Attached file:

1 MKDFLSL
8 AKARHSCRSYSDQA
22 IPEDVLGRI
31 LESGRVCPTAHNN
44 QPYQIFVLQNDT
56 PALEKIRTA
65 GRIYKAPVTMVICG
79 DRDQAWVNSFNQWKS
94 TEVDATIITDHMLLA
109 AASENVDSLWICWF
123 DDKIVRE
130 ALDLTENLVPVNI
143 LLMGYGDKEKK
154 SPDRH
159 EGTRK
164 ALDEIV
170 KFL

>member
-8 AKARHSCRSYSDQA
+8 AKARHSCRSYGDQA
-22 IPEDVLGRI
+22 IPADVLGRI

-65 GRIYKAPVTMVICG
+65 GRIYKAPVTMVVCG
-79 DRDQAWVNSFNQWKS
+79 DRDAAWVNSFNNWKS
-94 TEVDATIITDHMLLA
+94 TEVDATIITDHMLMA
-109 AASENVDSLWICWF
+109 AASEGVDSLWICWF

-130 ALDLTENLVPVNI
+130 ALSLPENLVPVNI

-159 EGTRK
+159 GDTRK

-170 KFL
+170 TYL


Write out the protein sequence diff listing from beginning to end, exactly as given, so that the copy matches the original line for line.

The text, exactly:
1 MKDFLSL
8 AKARHSCRSYSDQA
22 IPEDVLGRI
31 LESGRVCPTAHNN
44 QPYQIFVLQNDT
56 PALEKIRTA
65 GRIYKAPVTMVICG
79 DRDQAWVNSFNQWKS
94 TEVDATIITDHMLLA
109 AASENVDSLWICWF
123 DDKIVRE
130 ALDLTENLVPVNI
143 LLMGYGDKEKK
154 SPDRH
159 EGTRK
164 ALDEIV
170 KFL

>member
-8 AKARHSCRSYSDQA
+8 AKARHSCRSYGDQA
-22 IPEDVLGRI
+22 IPADVLGRI

-65 GRIYKAPVTMVICG
+65 GRIYKAPVTMVVCG
-79 DRDQAWVNSFNQWKS
+79 DRDAAWVNSFNNWKS
-94 TEVDATIITDHMLLA
+94 TEVDATIITDHMLMA
-109 AASENVDSLWICWF
+109 AASEGVDSLWICWF

-130 ALDLTENLVPVNI
+130 ALSLPENLVPVNI

-159 EGTRK
+159 GDTRK

-170 KFL
+170 TYL